Tried & Tested: 6 Food Hacks that Went Viral on Social Media
We live in a world of instant gratification, where 24/7 connectivity breeds the need for instant results at your fingertips. The rapid exchange of information has shaped our daily lives, right down to what and how we cook – gone are the days where aspiring cooks read bible-sized cookbooks from cover to cover. Instead, they look to the internet for bite-sized kitchen tips. Not surprisingly, social media foodies, particularly those on Tiktok and Instagram, have found ways to garner fame and followings through so-called kitchen hacks, which are meant to make food prep easy for people who have never cooked anything from scratch in their lives. But do these kitchen hacks even work? Or have they been staged to work just that one time, for the sake of social media validation? Love Wholesome tries out 8 viral kitchen hacks to separate the duds from the hits.

1. Squeezing the juice from a lemon without a knife

In this hack, a skewer is used to poke a hole through the lemon to squeeze the juice out. It is meant to keep your lemon fresh if you are after just a little juice, as sliced lemons dry out in the fridge. Simply roll the lemon with your hand on the kitchen top, poke a hole in it with a skewer, toothpick, or a screwdriver, and gather whatever wrist strength you have to squeeze the juice out. Did it work? In short, this trick works, but it requires a lot of force to extract the juice. Besides, a knife is easier to access in one’s kitchen than say, a toothpick. If the seeds falling into your dish is a problem, use your other hand to catch them while you squeeze the lemon. If you want to keep the lemon fresh for use later, use cling wrap to seal it before putting it in the fridge. Verdict: Not worth a try. The old-fashioned way of squeezing lemon juice worked for centuries for good reason. Or get a handheld lemon juicer if seeds are a concern.

2. Using a glass to peel a mango

This hack claims that you could use a glass to peel a mango, by wedging the flesh into the edge of the glass. You can do it in seconds, as compared with slicing it lengthwise and using the tip of a knife to score the flesh into cubes. Did it work? Truth be told, we didn’t attempt this trick as we didn’t have the right sized glass for it. All we had were flimsy water glasses, or whiskey-sized glasses too small to accommodate the flesh of our large Thai mangos. We didn’t want to break anything and risk chips of glass in the mango. Instead, we used a knife to cube the flesh, pushed the flesh out by turning the mango inside out, and we ate it in half the time it would take to find a suitable glass for this hack. Verdict: This glass method may work for you if you want to slice the flesh into wedges instead. Otherwise, using the cubing method is sufficient.

3. Halving many cherry tomatoes in a go

In this hack, you place the cherry tomatoes between two plastic container lids. You press on the top lid to keep the tomatoes in place, while using a large, sharp knife to saw the tomatoes lengthwise, all at once. Did it work? This works if you have many tomatoes to slice, and only if you are confident with a sharp knife. Verdict: Sure, if you want to shave seconds off your prep-time. For us, we’ll continue using a good old sharp knife to slice them, one by one. It is safer, and you could even quarter the cherry tomato if it is still too big even after you halve it.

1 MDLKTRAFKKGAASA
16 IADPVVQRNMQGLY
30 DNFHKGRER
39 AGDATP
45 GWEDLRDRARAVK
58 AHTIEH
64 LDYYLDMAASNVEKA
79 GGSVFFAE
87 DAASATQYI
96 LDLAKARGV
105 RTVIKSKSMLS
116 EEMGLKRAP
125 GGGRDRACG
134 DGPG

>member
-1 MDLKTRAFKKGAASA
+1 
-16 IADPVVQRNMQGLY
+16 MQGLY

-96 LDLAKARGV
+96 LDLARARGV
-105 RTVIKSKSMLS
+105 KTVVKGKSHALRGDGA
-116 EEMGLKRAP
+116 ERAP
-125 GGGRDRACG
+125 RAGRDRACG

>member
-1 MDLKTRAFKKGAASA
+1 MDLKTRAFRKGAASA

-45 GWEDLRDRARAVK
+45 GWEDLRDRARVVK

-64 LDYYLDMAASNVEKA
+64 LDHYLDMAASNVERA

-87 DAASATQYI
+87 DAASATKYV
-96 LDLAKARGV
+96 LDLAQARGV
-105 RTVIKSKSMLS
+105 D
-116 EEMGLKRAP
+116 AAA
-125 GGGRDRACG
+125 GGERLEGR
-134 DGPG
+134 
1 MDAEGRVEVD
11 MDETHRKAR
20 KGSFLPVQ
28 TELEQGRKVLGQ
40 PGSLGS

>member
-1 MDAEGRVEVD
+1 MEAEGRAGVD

4. No-yeast bagels

Anyone who has had some New York-style bagels will attest that the authentic way of making them – which includes mixing the dough, shaping it proofing it and boiling it before baking – trumps other shortcut methods by far. But if you are pressed for time and can’t be bothered to make an authentic bagel from scratch, then a no yeast bagel with self-raising flour and Greek Yoghurt, just like the one in this recipe, may suffice. Good enough for those who are not fussy, but not the real deal in any way at all. Verdict: Worth trying for fun, but it’s probably more worthwhile to get real bagels.

5. Using a butter knife to open stuck jars

Everyone has tried and failed to open a jar at some point. This method, which comprises using a butter knife to pry the lid open just enough to release the pressure in the jar, went viral in recent times. In truth, it is an age-old method passed down through the years. In fact, our contributor Jo-ann Huang says her mother taught her this method, which she claims, is 99 per cent successful. Verdict: There are many methods to open stubborn jars, including using rubber bands to introduce some grip, or hot water to expand the lid. The butter knife method is the most fuss-free and effective so far.

6. Garlic peeling hack

There has been a series of viral garlic peeling hacks. Perhaps the most famous one is the shaking of the cloves in a jar vigorously for at least 20 seconds. But many have reported failures with that particular trick, with none of the cloves shedding their skins at all. The latest hack involves using a small paring knife to dislodge the cloves from the bulb one by one, by poking the tip of the knife into the clove and using it to “scoop” the clove out. Did it work? This was somewhat successful, with some of the cloves coming out of their skins whole, while the stubborn ones refused to come out of their skins. The remaining cloves had holes bored into them so deeply that they were rendered useless. For it to work, you would need a knife with a wide enough tip, so that you could sink it deeply enough for leverage to loosen up the clove. Verdict: You could rub the clove on the chopping board to loosen up the skins before sliding them off. Other than that, there isn’t really a 10-second method to peeling garlic.